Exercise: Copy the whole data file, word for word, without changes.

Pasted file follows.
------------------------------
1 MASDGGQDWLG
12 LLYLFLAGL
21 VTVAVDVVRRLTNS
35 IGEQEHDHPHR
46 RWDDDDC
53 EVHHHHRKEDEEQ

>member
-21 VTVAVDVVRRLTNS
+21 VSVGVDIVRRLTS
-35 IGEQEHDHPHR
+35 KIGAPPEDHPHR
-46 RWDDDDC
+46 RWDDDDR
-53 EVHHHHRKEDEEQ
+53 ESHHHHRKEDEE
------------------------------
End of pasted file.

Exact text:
1 MASDGGQDWLG
12 LLYLFLAGL
21 VTVAVDVVRRLTNS
35 IGEQEHDHPHR
46 RWDDDDC
53 EVHHHHRKEDEEQ

>member
-21 VTVAVDVVRRLTNS
+21 VSVGVDIVRRLTS
-35 IGEQEHDHPHR
+35 KIGAPPEDHPHR
-46 RWDDDDC
+46 RWDDDDR
-53 EVHHHHRKEDEEQ
+53 ESHHHHRKEDEE